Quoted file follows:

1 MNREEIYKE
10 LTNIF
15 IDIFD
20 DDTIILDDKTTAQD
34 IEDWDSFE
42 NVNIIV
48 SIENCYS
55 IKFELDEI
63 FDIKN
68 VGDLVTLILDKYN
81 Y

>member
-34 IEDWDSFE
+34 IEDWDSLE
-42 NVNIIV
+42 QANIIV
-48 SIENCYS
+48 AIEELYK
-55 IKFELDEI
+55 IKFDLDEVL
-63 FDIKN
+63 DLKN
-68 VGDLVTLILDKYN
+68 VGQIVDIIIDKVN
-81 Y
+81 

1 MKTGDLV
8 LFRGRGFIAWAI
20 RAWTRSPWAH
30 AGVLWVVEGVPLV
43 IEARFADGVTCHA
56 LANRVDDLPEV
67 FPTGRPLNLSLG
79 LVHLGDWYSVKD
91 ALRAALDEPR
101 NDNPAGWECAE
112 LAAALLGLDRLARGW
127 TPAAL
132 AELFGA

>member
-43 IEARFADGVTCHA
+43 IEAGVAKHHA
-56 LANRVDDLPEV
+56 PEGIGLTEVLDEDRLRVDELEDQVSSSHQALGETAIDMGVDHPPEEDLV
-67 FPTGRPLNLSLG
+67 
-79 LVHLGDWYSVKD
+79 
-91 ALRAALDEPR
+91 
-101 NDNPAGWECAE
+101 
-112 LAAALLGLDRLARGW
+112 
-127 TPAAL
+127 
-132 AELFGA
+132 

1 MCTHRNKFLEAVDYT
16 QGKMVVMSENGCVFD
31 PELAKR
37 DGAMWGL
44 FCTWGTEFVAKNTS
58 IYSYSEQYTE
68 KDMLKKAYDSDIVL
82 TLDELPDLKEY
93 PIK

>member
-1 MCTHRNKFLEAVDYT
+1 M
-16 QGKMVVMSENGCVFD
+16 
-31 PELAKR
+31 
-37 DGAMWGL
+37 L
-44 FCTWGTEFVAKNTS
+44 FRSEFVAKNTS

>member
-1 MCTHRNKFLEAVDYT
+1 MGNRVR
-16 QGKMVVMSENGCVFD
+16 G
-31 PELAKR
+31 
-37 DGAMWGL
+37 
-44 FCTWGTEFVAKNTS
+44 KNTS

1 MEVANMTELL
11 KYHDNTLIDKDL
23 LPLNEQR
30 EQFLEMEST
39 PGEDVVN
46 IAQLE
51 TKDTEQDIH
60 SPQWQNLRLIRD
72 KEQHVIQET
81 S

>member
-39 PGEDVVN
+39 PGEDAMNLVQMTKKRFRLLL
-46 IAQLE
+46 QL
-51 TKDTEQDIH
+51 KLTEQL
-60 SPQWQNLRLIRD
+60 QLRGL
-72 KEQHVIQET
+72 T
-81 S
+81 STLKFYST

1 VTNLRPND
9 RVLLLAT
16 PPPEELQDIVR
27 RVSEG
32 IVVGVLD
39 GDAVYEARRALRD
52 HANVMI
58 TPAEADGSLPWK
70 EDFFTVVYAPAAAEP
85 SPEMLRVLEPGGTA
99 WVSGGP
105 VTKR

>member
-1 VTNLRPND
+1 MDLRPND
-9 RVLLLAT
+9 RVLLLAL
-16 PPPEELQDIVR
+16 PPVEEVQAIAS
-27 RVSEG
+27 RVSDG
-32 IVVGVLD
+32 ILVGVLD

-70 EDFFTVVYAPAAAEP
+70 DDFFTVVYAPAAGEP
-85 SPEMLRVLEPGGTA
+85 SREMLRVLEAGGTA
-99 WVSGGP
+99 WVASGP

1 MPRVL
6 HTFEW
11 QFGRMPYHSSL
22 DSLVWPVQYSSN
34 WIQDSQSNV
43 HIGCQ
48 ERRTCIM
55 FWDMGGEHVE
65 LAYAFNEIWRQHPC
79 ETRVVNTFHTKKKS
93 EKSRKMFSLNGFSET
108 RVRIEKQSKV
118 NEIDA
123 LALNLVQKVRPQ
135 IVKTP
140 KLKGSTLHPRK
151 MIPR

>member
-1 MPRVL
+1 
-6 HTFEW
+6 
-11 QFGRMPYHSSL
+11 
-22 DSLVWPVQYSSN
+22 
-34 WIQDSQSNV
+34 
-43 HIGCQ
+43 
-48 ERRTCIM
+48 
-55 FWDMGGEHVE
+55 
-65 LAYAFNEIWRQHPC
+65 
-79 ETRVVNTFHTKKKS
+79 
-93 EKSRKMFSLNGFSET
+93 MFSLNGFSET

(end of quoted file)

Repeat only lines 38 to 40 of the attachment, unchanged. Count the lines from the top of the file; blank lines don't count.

127 TPAAL
132 AELFGA

>member